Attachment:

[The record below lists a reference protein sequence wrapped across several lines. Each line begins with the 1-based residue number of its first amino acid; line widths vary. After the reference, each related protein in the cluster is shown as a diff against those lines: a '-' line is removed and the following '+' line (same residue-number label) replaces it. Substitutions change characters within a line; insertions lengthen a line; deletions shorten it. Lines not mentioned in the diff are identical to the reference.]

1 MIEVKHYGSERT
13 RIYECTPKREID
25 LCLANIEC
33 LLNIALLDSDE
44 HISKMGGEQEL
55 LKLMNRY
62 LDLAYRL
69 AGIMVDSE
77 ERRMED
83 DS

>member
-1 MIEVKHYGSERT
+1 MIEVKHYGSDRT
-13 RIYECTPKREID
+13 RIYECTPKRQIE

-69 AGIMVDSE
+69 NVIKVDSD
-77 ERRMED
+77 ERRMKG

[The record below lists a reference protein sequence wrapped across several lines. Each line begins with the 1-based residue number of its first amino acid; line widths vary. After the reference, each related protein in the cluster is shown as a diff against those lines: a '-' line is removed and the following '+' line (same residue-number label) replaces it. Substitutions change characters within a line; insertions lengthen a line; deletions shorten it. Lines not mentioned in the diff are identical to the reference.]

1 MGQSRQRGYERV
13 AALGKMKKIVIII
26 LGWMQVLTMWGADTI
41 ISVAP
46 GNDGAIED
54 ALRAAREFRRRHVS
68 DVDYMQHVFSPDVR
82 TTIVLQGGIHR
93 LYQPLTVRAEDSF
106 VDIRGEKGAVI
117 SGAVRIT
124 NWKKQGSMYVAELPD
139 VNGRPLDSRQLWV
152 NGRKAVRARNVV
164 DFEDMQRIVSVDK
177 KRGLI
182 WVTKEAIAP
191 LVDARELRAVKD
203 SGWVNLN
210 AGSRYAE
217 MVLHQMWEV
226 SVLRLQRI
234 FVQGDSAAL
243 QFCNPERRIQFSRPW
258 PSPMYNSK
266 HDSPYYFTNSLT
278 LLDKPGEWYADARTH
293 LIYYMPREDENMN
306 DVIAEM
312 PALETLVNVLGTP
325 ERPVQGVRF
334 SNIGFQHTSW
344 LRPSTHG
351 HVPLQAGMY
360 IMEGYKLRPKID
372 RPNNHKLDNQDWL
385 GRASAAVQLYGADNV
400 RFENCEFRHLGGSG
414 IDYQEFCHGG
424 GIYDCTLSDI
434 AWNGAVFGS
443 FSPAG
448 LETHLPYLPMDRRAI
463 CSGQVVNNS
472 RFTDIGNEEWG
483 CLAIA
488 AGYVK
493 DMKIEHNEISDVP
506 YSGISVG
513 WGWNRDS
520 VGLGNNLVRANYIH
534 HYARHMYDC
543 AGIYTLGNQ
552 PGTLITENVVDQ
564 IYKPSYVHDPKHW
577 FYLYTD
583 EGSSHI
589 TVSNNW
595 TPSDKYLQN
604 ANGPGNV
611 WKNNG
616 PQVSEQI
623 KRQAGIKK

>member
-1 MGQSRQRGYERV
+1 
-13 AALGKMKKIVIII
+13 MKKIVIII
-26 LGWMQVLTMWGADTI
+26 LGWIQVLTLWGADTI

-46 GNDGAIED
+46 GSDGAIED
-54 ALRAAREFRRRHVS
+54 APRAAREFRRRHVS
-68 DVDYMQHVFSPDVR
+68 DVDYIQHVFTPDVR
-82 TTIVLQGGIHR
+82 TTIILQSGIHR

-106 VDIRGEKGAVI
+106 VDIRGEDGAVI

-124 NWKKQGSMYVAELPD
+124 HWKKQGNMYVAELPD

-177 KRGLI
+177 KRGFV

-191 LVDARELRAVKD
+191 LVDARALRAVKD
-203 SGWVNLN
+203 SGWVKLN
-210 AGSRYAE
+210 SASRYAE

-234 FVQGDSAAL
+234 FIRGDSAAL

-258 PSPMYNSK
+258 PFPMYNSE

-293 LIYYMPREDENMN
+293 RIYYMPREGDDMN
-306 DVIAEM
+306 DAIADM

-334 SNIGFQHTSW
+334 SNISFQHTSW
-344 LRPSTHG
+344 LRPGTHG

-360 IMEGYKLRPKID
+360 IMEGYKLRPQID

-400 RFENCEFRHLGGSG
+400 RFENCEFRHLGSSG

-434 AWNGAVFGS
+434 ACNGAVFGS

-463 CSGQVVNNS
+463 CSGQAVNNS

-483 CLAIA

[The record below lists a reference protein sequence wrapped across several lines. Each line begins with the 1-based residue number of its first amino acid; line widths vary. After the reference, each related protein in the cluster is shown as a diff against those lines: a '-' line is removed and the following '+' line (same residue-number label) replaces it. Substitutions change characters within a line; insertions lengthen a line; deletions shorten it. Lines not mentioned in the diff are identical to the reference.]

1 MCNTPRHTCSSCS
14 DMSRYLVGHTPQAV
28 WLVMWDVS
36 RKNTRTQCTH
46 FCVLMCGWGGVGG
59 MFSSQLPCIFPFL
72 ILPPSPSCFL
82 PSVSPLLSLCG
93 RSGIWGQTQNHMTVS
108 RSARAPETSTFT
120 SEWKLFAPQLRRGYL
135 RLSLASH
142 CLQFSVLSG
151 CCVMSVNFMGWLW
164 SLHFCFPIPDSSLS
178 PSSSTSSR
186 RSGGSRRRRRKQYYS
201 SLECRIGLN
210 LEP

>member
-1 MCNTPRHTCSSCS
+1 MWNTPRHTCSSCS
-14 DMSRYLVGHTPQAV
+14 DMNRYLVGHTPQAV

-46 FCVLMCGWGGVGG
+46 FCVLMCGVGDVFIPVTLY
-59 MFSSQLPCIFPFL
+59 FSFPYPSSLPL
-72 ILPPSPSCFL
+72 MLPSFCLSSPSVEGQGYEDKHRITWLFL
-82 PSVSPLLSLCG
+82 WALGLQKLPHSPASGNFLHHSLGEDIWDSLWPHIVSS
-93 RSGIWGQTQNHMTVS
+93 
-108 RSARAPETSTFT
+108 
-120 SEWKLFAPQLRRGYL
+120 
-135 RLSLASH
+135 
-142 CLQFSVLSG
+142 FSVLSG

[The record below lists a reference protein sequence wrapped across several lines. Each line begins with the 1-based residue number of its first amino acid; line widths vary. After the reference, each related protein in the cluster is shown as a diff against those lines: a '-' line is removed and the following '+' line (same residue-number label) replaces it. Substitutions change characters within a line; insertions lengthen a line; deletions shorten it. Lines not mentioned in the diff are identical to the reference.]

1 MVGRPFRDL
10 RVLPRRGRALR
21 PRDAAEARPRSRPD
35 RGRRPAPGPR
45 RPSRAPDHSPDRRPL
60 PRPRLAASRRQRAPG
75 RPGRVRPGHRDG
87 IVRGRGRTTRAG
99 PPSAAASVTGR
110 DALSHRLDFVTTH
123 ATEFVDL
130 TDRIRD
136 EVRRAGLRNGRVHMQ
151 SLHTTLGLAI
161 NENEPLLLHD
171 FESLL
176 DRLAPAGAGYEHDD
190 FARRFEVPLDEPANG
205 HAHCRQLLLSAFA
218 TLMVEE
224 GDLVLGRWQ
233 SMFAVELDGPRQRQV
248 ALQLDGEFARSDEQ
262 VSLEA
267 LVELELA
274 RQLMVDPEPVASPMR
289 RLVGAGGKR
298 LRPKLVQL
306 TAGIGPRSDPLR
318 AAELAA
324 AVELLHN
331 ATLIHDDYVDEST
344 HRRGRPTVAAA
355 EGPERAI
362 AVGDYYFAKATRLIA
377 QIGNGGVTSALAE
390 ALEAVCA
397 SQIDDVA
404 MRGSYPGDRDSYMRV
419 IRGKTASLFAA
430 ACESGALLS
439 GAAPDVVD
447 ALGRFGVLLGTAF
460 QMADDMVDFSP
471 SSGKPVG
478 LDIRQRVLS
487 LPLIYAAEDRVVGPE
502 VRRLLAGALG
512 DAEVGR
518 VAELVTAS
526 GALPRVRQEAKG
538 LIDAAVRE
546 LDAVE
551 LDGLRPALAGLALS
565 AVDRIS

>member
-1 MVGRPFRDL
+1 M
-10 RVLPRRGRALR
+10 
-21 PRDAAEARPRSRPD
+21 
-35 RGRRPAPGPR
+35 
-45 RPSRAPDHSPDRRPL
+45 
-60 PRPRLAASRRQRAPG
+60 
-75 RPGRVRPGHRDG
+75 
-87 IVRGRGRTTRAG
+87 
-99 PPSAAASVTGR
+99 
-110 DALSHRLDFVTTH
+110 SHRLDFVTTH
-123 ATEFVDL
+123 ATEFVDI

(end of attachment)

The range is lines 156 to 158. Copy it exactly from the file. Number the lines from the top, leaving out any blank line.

-14 DMSRYLVGHTPQAV
+14 DMNRYLVGHTPQAV

-46 FCVLMCGWGGVGG